Dating and Relationship Advice

Every few weeks or so, I receive an Instagram message request from what appears to be an old white dude with suspiciously few followers. The greeting usually goes something like this: "I'll pay you $xx a week for you to be my sugar baby." Typically the bio on the profile says something similar, "looking for a real sugar baby," "ready to spoil you," "I want to give you the best."

At first I wondered if old men with some extra pocket change were just getting bolder with their tactics. But after the second or third time receiving a message like this, I knew something fishy was going on. So I did some digging and found out what was behind all this nonsense. Surprise, surprise, it's a scam!

Last I checked, Mr. "Daniel Cook" had deleted his account.

How does it work?

Like any other online set-up, the scammers lure you in through the promise of cold, hard cash. In this particular scenario, the tricksters approach young women on social media who might need help paying their bills because they're in school or unemployed. The scammer then promises the victim hundreds of dollars a week in return for their companionship.

These offers seem legitimate upon first glance because there actually are plenty of rich men out there looking for a "sugar baby" to spoil. "Sugaring" is also heavily covered in the media and is openly talked about on college campuses. But if your newfound sugar daddy is texting you in broken English and seems a little too desperate for your attention right off the bat, you might be dealing with the romance version of the wealthy Nigerian prince schtick.

Actual messages he sent me. I give his prose a solid C-.

How do they get you?

So let's say you never found this article, and just happened to receive a message like the one above in your Insta DMs. Because you're running a bit low on cash and have always had a sex-positive mindset, you say to yourself, "why not?" You happen to think that "Mike Smith" (who's actually Raj, a 25 year old dude from India) is actually kind of cute, and your bank account nods in agreement. You decide to pursue a relationship with your mysterious Instagram man .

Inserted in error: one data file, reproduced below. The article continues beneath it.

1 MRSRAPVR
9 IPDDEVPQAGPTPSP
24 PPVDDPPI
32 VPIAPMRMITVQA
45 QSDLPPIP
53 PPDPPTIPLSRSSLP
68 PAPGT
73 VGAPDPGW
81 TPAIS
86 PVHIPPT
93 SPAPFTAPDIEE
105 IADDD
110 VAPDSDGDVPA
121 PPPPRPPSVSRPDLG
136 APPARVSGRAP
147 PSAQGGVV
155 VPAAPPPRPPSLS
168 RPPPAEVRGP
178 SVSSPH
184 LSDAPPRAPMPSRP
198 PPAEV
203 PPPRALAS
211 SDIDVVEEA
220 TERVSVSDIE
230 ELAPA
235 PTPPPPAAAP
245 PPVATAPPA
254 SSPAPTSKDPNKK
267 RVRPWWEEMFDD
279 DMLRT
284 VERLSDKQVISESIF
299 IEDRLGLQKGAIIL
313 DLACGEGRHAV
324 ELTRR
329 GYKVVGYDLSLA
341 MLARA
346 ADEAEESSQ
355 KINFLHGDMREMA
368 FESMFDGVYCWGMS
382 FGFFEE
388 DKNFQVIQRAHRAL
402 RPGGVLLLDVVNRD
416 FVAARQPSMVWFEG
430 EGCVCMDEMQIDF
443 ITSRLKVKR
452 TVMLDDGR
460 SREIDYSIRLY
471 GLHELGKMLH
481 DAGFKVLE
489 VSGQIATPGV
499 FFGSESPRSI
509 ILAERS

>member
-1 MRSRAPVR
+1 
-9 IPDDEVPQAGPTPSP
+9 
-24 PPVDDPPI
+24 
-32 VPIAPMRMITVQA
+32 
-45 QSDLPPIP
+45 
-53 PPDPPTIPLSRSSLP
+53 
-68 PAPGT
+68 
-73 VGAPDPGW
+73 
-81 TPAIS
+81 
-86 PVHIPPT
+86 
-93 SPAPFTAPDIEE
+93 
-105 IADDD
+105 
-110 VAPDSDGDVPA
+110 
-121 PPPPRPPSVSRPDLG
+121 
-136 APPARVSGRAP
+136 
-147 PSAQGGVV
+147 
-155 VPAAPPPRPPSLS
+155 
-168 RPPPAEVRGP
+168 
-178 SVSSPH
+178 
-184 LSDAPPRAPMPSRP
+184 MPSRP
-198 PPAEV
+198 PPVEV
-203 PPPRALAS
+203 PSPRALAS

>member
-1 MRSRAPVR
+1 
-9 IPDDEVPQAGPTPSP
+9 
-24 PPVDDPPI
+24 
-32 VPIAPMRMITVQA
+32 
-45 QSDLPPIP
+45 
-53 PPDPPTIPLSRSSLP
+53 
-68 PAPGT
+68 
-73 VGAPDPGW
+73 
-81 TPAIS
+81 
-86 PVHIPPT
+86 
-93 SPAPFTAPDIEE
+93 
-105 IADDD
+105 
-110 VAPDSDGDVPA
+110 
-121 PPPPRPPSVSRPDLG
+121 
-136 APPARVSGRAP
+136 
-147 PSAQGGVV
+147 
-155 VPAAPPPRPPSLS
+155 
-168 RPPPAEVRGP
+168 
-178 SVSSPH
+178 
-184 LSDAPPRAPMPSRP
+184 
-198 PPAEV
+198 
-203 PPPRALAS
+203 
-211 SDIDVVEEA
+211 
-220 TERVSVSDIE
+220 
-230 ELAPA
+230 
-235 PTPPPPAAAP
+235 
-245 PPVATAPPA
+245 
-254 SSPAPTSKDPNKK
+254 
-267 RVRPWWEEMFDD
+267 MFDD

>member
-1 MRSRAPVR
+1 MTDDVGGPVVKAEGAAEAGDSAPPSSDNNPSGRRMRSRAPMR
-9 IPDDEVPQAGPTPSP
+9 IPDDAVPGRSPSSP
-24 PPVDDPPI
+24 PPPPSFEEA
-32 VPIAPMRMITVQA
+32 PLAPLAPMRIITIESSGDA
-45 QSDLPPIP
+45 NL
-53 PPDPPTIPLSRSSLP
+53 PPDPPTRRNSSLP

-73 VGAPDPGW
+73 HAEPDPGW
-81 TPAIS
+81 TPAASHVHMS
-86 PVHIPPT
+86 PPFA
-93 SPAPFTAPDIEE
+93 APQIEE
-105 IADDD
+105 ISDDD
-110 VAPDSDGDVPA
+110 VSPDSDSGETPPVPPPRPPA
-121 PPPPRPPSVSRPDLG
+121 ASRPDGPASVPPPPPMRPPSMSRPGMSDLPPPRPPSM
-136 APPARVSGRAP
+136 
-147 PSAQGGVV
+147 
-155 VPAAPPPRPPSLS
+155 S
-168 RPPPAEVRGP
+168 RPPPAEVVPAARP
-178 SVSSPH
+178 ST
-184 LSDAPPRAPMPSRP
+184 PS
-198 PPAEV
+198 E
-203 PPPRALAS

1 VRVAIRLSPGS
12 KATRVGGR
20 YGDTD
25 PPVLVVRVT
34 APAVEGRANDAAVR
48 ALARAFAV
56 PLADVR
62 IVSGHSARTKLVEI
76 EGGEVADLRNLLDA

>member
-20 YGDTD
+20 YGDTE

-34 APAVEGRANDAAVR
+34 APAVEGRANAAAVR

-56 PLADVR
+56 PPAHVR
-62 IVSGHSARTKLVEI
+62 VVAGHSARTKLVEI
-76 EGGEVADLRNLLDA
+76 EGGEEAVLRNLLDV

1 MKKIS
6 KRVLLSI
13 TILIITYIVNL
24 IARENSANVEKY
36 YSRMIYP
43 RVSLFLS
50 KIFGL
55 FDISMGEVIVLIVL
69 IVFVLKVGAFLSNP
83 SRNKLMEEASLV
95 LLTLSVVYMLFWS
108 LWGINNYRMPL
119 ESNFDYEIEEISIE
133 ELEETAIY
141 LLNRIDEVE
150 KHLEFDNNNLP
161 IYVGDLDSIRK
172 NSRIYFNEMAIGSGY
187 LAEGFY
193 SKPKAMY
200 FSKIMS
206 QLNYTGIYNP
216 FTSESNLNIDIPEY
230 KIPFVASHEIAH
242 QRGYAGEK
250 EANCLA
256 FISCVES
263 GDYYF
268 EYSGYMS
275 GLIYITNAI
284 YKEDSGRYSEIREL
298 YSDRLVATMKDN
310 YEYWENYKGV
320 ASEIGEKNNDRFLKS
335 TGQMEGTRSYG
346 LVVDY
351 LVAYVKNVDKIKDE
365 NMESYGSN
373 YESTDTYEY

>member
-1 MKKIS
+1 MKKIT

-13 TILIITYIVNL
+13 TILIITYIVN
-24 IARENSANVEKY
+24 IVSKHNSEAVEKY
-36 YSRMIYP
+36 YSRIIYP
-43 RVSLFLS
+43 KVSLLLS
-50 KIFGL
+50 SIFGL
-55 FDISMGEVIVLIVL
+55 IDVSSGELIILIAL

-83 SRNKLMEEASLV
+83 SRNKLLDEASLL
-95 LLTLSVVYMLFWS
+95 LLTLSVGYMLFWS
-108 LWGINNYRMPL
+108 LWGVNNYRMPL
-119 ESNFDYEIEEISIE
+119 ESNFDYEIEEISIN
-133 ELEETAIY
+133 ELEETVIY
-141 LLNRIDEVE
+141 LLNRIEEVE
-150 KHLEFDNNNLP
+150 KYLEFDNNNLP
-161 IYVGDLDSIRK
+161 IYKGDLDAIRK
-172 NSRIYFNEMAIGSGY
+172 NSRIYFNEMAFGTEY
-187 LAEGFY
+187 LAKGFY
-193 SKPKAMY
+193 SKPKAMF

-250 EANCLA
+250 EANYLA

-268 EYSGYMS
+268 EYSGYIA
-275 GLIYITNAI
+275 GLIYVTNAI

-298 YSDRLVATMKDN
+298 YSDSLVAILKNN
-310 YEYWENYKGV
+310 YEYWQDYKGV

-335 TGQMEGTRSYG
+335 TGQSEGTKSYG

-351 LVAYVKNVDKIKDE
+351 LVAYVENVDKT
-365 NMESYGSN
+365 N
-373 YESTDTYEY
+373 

How exactly does Raj from India swindle over your hard-earned cash under the guise of Mike Smith from Nantucket? The scripts and tactics can vary a bit, but they are usually variations of the fake check scam. In a classic fake check scam, the swindler sends the victim a check as a prepayment for a service or for the purchase of goods: the amount of the check is “accidentally” greater than the amount owed, so the scammer asks the mark for a refund of the difference. The victim waits for the check to “clear” and then sends the refund by money order or gift card—something conveniently non-traceable and non-refundable. Where is the catch, you say? Banks are required by law to make the funds of a check available within a few days, but it can take weeks for the banking system to actually identify a forged check and stop the payment on it: when the check finally bounces, the victim has already sent real money back to the scammer. Game over.

The Insta variation of the fake check scam usually involves the purported sugar daddy sending fake funds to the victim’s bank or Venmo account. Like a bank, Venmo can make funds available immediately and reverse the transaction later if there is a problem (if a stolen credit card was used to fund the transfer, for instance). The victim is then asked to send a gift card (typically an iTunes or Google Play one)  to her “sugar daddy” as a sign of appreciation. Once redeemed by the scammer, the gift card cannot be refunded, but the fraudulent money transfer the victim received can (and will) disappear.

How do you protect yourself?

While I've encountered this scam only through my Instagram account, they're also prevalent on your run-of-the-mill dating apps and on sites that are exclusively dedicated to "sugaring".  Here are five tips to avoid being scammed.

  1. If a potential sugar daddy asks you to send money to him, just don’t! You’re supposed to be the recipient of monetary gifts and s/he’s meant to be the provider: those roles should never, ever be reversed.
  2. Don’t share your bank account, credit card or debit card numbers (they can all be used to steal money from you). Only share your Venmo or Cash App user names and never give change or refunds.
  3. Don’t let your potential sugar daddy pay for your credit card bill, student loans or rent directly: those payments are all easy to fake for a few days and you would be giving out a lot of personal information to a scammer. You take Venmo or Cash App only.
  4. Some social networks and most dating apps are vigilant and tend to block suspicious accounts rather quickly, so scammers will always try to move the conversation over to text or email as fast as possible before their account gets shut down. Make them wait a while before giving out your email or phone number.
  5. Like most forms of dating, sugar dating is generally an in-person relationship. If a “daddy” seems in a rush to send you money without first meeting in person, it’s almost certainly a scam.

The bottom line

As with any other scam, you just have to use common sense. If it's too good to be true, it probably is. And even if it's not even that good, you should still be wary of who you choose to meet up with and hand over personal information to. Just remember to be careful, practice safety precautions, and don't put yourself in any situations that make you feel uncomfortable. Money is important, but it's not more important than your physical and emotional well-being—those things are priceless.